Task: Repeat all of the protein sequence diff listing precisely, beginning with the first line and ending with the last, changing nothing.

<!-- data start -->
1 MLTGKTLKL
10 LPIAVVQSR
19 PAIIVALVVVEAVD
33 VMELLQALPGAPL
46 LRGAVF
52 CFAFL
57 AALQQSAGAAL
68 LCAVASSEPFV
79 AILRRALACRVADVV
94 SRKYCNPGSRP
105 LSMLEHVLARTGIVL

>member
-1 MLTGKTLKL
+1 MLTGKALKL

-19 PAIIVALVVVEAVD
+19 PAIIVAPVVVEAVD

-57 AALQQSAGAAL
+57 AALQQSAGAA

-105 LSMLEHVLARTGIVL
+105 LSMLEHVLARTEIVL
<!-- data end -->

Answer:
1 MLTGKTLKL
10 LPIAVVQSR
19 PAIIVALVVVEAVD
33 VMELLQALPGAPL
46 LRGAVF
52 CFAFL
57 AALQQSAGAAL
68 LCAVASSEPFV
79 AILRRALACRVADVV
94 SRKYCNPGSRP
105 LSMLEHVLARTGIVL

>member
-1 MLTGKTLKL
+1 MLTGKALKL

-19 PAIIVALVVVEAVD
+19 PAIIVAPVVVEAVD

-57 AALQQSAGAAL
+57 AALQQSAGAA

-105 LSMLEHVLARTGIVL
+105 LSMLEHVLARTEIVL